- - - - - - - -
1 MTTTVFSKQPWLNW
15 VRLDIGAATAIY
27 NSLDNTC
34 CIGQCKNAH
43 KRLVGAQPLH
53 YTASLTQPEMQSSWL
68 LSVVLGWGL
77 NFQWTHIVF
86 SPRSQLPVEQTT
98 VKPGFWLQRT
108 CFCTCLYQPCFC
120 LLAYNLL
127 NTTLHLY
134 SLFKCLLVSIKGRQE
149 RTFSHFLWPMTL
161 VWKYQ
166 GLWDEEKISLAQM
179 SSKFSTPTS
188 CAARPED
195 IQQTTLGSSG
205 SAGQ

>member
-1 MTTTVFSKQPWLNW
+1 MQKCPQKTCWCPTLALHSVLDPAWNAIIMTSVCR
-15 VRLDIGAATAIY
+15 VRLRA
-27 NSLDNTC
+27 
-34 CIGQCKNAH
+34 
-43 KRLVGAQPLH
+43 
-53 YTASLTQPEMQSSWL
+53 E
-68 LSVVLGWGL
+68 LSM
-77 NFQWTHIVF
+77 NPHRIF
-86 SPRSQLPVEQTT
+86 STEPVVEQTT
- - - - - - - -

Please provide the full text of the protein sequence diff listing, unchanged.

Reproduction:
1 MTTTVFSKQPWLNW
15 VRLDIGAATAIY
27 NSLDNTC
34 CIGQCKNAH
43 KRLVGAQPLH
53 YTASLTQPEMQSSWL
68 LSVVLGWGL
77 NFQWTHIVF
86 SPRSQLPVEQTT
98 VKPGFWLQRT
108 CFCTCLYQPCFC
120 LLAYNLL
127 NTTLHLY
134 SLFKCLLVSIKGRQE
149 RTFSHFLWPMTL
161 VWKYQ
166 GLWDEEKISLAQM
179 SSKFSTPTS
188 CAARPED
195 IQQTTLGSSG
205 SAGQ

>member
-1 MTTTVFSKQPWLNW
+1 MQKCPQKTCWCPTLALHSVLDPAWNAIIMTSVCR
-15 VRLDIGAATAIY
+15 VRLRA
-27 NSLDNTC
+27 
-34 CIGQCKNAH
+34 
-43 KRLVGAQPLH
+43 
-53 YTASLTQPEMQSSWL
+53 E
-68 LSVVLGWGL
+68 LSM
-77 NFQWTHIVF
+77 NPHRIF
-86 SPRSQLPVEQTT
+86 STEPVVEQTT